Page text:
My plans for the restorative yoga session at 9am fell through, as I opted to have breakfast at camp, which meant sitting on the back bumper of the car and dipping Triscuits into peanut better. Before I knew it, it was time to head back in for the first act of the day, and I made the long haul past people holding rolls of toilet paper while waiting their turn for the Porta-Potties. Amusement park signs along the way would have been helpful: “Your Wait From Here: 45 Minutes”.
My day started in the Cafe Where with Imelda May, an Irish rockabilly lass who deserved a bigger venue, although I was grateful to catch her in such an intimate setting. Like a film-noir femme fatale in her jazz-age dress and skunk-striped pompadour, Imelda cuts quite an image, and she and her crack band (which includes Imelda’s husband, splendid guitarist Darrel Higham) had the tent jumping. Imelda sings with gangster’s-moll sass, but when she cuts loose, her chainsaw upper-range reveals a punker at heart. Overall, it was one of the festival’s most satisfying sets, in part because it felt like a well-kept secret.
Baaba Maal / Photo: Taylor Crothers
Off to the Which Stage for the Senegalese singer-guitarist Baaba Maal, who came out like a holy ambassador of West African music, leading a 14-piece band of guitars, horns, and a barrage of percussionists through a gorgeous set of African and Latin American stylings, drawn largely from the recent Brazilian Girls collaboration, Television. It was a huge, exuberant event, with Maal working the crowd hard to dance, and it was impossible not to. (He even hyped the USA vs. England World Cup match that was coming up later in the day.) The show didn’t attract a huge crowd—1pm is, after all, the crack of dawn in Bonnaroo—but Maal’s band, in brightly-colored robes, delivered an enthralling, graceful musical education, which culminated in an Afro-Cuban percussionist duel that spilled out into a rapturous crowd.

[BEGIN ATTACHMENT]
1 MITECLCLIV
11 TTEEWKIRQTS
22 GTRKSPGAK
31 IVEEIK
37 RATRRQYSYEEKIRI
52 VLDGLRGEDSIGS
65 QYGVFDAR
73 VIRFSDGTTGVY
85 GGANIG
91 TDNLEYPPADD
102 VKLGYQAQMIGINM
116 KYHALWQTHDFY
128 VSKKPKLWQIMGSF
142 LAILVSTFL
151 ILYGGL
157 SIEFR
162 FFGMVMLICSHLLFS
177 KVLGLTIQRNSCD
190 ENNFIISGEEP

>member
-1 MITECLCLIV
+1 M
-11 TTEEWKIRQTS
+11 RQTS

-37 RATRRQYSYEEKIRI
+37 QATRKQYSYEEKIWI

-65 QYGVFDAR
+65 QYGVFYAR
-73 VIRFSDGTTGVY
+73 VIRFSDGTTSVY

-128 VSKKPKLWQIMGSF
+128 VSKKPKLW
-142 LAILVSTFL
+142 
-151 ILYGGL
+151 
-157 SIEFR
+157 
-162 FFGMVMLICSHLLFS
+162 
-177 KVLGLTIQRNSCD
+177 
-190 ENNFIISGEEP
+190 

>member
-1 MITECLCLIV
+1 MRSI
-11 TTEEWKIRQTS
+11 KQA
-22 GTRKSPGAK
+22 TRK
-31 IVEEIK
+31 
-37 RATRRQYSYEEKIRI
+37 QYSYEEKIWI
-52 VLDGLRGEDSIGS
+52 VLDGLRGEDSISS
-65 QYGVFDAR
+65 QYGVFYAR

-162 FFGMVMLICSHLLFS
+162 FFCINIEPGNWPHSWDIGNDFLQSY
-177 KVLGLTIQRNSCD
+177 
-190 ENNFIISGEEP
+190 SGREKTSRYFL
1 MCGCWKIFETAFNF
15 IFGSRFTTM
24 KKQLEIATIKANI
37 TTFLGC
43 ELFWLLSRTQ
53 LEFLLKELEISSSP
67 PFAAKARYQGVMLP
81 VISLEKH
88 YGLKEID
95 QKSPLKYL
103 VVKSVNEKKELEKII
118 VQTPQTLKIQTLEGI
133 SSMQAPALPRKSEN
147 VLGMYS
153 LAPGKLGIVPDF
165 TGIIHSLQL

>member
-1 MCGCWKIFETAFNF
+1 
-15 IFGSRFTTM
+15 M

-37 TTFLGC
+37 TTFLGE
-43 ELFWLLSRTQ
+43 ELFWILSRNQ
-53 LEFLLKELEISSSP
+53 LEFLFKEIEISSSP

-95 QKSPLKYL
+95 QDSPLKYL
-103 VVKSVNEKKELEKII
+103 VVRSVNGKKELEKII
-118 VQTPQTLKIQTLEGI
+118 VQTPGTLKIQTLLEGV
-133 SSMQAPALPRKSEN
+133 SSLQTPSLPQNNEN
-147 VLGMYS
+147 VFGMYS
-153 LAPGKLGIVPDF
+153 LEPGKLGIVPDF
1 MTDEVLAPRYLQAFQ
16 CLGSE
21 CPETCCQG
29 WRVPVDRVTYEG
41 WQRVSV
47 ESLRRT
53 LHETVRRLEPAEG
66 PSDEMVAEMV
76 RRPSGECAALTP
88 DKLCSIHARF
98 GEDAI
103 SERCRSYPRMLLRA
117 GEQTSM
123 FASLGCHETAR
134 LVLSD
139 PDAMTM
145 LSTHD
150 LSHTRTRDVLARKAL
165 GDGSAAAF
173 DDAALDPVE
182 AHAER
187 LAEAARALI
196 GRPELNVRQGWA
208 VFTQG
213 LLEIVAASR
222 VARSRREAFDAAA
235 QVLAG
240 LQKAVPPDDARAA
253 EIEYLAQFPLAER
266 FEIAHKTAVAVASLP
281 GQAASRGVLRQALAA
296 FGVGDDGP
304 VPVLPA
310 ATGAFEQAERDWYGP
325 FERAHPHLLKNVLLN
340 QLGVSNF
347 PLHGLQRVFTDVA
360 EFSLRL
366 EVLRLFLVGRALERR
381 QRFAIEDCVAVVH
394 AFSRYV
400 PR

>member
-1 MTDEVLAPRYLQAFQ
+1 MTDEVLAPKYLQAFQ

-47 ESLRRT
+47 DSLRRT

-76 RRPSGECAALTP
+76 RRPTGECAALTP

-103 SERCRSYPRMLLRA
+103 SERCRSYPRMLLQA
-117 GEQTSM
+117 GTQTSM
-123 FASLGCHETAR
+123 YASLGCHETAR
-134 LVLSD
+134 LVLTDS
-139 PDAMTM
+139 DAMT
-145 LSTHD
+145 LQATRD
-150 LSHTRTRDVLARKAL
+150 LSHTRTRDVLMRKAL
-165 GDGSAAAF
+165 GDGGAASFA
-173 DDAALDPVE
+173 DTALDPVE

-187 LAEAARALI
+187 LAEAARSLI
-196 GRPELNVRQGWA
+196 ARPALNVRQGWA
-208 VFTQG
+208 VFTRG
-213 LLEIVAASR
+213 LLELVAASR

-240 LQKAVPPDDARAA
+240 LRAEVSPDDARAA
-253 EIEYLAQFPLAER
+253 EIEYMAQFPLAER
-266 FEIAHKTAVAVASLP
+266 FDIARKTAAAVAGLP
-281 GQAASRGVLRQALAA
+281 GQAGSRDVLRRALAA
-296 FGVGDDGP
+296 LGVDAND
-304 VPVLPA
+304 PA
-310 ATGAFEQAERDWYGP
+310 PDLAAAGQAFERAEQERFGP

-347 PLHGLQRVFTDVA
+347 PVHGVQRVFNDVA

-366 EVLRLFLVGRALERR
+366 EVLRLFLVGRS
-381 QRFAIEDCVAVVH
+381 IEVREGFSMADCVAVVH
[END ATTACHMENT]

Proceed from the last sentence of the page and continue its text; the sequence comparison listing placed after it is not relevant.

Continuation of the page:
Next up: Brandi Carlile in That Tent. Opening with two songs from last year’s Give Up the Ghost, the ethereal ukulele-based “Oh Dear” and the propulsive “Looking Out”, Carlile quickly flashed the songwriting and vocal chops that have established her as one of modern folk-rock’s biggest talents. The tent was full of believers who held tight to Carlile and her tight five-piece band as they worked across Carlile’s three records. The biggest responses were for new single “Dreams” and Carlile’s signature tune, “The Story”, but Carlile, looking cute in a newsboy cap, also delighted her minions with peppy readings of the Beatles’ “I’ve Just Seen a Face” and Johnny Cash’s “Folsom Prison Blues”.
Norah Jones / Photo: Jeff Kravitz